We had a wonderful Code and the City workshop in September and we will be making the video recording of the presentations available from today, and on the following Fridays!
Today, we will be sharing videos from the Opening talk and First session: Code, coding and interfaces
Code and the city: Reframing the conceptual terrain
Rob Kitchin, NIRSA, National University of Ireland Maynooth
Software has become essential to the functioning of cities. It is deeply and pervasively embedded into the systems and infrastructure of the built environment and in the management and governance of urban societies. Software-enabled technologies and services augment and facilitate how we understand and plan cities, how we manage urban services and utilities, and how we live urban lives. This paper will provide an overarching overview of the ways in which software has become an indispensible mediator of urban systems and the consequent implications, and makes the case for the study of computational algorithms and how cities are captured in and processed through code.
Session 1: Code, coding and interfaces
Code-crowd: How software repositories express urban life
Adrian Mackenzie, Sociology, Lancaster University
Is code an expression of urban life? This paper analyses around 10 million software repositories on Github.com from the perspective of how they include cities. The methodology here relies on data-intensive work with bodies of code at a number of different levels. It maps the geographies of Github organisations and users to see how location anchors coding work. More experimentally, it tracks how urban spaces, movements and architectures figure in and configure code. The paper’s focus is less on how code shapes cities and more on apprehending code and coding as a way of experientially inhabiting cities. This approach might better highlight how code expresses urban experiences of proximity, mixing, movement, nearness, distance, and location. It might also shed light on the plural forms of spatiality arising from code, particularly as algorithmic processes become more entangled with each other.
Encountering the city at hackathons
Sophia Maalsen and Sung-Yueh Perng, National University of Ireland, Maynooth
The growing significance of hackathons is currently developing in a mutually informing way. On the one hand, there is an increasing use of hackathons to address issues of city governance – Chris Vein, US CTO for government innovation has described them as ‘sensemaking’ tools for government, encouraging agencies to make use of hackathons and “let the collective energy of the people in the room come together and really take that data and solve things in creative and imaginative ways” (Llewellyn 2012). On the other, regular hack nights appear as creative urban space for citizens to discuss problems they encounter and which are not necessarily considered by government, and produce solutions to tackle these issues.
In this paper, we explore potential opportunities and tensions, as well as excitement and inattentiveness, emerging as solutions are proposed and pursued. Through this, we reflect upon how such processes translate the city and transform ways of living in places where the solutions are applied. We further ask whether the positive discourse surrounding hackathons is justified or whether there are limits to their ability to deal with the complexity of urban issues.
Interfacing urban intelligence
Shannon Mattern, Media Studies, New School NY
Technology companies, city governments, and design firms – the entities teaming up to construct our highly-networked cities of the future – have prototyped interfaces through which citizens can engage with the smart city. But those prototypes, almost always envisioned as screens of some sort, embody institutional values that aren’t always aligned with those of citizens who rightfully claim a “right to the city.” Based on promotional materials from Cisco, Siemens, IBM, Microsoft, and their smart-city-making counterparts, it seems that one of the chief preoccupations of our future-cities is to reflect their data consumption and hyper-efficient (often “widgetized”) activity back to themselves. We thus see city “control centers” lined with screens that serve in part to visualize, and celebrate, the city’s own supposedly hyper-rational operation. Public-facing interfaces, meanwhile, are typically rendered via schematic mock-ups, with little consideration given to interface design. They’re portrayed as conduits for transit information, commercial and service locations and reviews, and information about cultural resources and tourist attractions; and as portals for gathering user-generated data. Across the board, these interfacing platforms tend to frame their users as sources of data that feed the urban algorithmic machines, and as consumers of data concerned primarily with their own efficient navigation and consumption of the city.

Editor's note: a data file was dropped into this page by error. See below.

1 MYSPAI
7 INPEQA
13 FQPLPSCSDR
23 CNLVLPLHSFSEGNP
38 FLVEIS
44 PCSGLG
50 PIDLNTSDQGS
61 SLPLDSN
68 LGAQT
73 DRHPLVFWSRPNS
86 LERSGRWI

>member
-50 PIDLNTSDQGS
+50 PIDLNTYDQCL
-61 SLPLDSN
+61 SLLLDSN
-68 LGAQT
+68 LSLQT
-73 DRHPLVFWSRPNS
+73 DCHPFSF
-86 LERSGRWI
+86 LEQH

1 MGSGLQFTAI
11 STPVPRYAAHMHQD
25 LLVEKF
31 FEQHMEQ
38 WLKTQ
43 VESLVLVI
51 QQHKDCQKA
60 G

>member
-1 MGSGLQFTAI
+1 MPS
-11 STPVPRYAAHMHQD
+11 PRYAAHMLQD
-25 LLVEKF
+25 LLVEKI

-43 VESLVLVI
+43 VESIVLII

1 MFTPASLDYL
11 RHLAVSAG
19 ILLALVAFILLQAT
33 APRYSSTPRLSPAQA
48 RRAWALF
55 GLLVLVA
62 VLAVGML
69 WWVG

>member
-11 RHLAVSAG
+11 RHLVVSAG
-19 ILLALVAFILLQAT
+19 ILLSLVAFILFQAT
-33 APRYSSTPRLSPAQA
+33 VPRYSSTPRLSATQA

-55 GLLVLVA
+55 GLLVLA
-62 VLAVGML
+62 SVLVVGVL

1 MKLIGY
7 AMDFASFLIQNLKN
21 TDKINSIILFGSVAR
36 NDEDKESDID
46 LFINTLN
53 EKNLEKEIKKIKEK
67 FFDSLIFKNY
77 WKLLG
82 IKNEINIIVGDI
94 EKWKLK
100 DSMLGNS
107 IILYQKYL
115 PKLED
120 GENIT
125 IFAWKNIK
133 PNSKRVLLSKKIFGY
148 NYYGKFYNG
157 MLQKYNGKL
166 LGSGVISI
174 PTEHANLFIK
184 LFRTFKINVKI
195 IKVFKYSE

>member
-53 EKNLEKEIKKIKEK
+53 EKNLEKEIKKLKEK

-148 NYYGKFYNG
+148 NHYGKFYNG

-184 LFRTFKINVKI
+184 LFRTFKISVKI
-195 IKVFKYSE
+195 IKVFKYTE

In this talk, I’ll consider how we might we design urban interfaces for urban citizens, who have a right to know what’s going on inside “’black boxed’ [urban] control systems” – and even engage with the operating system as more than mere data-generators or reporters-of-potholes-and-power-outages. In considering what constitutes an ideal urban interface, we need to examine those platforms that are already in existence, and those that are proposed for future cities. Even the purely hypothetical, the speculative – the “design fiction” – can illuminate what’s possible, technologically, aesthetically, and ideologically; and can allow us to ask ourselves what kind of a “public face” we want to front our cities, and, even more important, what kinds of intelligence and agency – technological and human – we want our cities to embody.
Do come back next Friday! The next session awaits!